CRIPS STREET GANG

Image result for images CRIPS STREET GANG

Joon H. Kim, the Acting United States Attorney for the Southern District of New York, William F. Sweeney Jr., the Assistant Director in Charge of the New York Field Office of the Federal Bureau of Investigation (“FBI”), and James P. O’Neill, the Commissioner of the Police Department for the City of New York (“NYPD”), announced today the unsealing of an Indictment charging 13 members of a Bronx-based drug trafficking organization with narcotics trafficking and firearms offenses. 

Prohibition is simply driving commerce underground, creating enormous black-market profits that attract the most ruthless criminal elements.  Illegal drugs constitute a trillion-euro-a-year global industry. Those vast revenues enable the cartels to bribe, intimidate, or kill their opponents at will. Prohibition strategies have never worked. People should consider relegalization, as a strategy to break the economic structure that allows gangs to generate huge profits in their trade, which feeds corruption and increases their areas of power. 

Approved in 1919, alcohol prohibition led to a steady rise in both alcohol usage and violent crime. Al Capone and myriad mafiosi showed up. The murder rate rose 50% between 1919 and 1933, peaking at 10 murders per 100,000 population in 1933, when the country finally decided enough was enough. Immediately after the repeal of alcohol prohibition, gangsterism went into a swift decline, with all of the major gangs disappearing within 18 months, and the murder rate dropping every single year for more than a decade.

Now, the drug prohibition is another tragedy. Millions of people are arrested each year, trillions of euros are spent each year, and drug gangsterism is at a level that dwarfs its alcohol equivalent and which has led to bloodbaths, not because of drugs, but because of drug laws. Over 40% of Westerners have used drugs.  Most people think marijuana should be legalized.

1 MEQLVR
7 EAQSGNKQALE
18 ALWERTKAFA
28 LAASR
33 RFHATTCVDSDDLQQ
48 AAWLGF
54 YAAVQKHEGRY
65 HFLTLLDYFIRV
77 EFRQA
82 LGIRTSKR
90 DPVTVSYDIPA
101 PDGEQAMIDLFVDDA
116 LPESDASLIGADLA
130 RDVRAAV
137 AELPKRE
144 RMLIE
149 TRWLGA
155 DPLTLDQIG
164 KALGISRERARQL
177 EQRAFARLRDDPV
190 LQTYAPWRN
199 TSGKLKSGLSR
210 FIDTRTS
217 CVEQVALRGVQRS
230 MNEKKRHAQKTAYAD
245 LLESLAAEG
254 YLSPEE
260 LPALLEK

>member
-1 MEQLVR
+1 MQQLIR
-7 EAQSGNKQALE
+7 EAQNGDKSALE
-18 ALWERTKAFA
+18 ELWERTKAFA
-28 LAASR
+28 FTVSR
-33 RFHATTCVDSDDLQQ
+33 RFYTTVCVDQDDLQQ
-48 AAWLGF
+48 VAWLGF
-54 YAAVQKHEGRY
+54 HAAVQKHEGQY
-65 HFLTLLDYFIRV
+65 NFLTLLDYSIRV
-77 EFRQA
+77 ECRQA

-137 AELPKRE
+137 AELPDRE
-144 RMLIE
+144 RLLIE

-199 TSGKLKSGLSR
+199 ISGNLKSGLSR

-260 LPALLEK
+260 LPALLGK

This tragedy is the result of kleptocrats’ refusal to allow people to engage in peaceful choices as to what they consume. Even if drug use were to rise upon a return to the tradition of tolerance, our streets would be safer, innocent people would not have their homes raided and pets killed by narcotics agents entering the wrong house, victims of asset forfeiture laws wouldn’t have their houses and other assets seized without due process, and resources would be freed to spend on improving peoples’ lives instead of destroying them.

Marijuana is gaining ground the world over, having recently been legalized in numerous states in the United States. Even though it is described as one cure for many ailments, there are some subtle nuances that make it more like a multitude of cures.

Marijuana comes in two overarching varieties- sativa and indica. Under these two varieties are numerous strains, each of which produces different results to treat different ailments. Sativa produces a cerebral high that allows the user to have energy and mental clarity. Indica produces a calming and sedating body high, allowing for relaxation.

Different strains of sativa can be used to treat stress, pain, depression, and adhd. Hybrids of the two varieties can be used to treat stress, depression, pain, migraines, adhd, insomnia, lack of appetite, and headaches. Indica strains can be used to treat pain, stress, insomnia, lack of appetite, nausea, tension, and anxiety.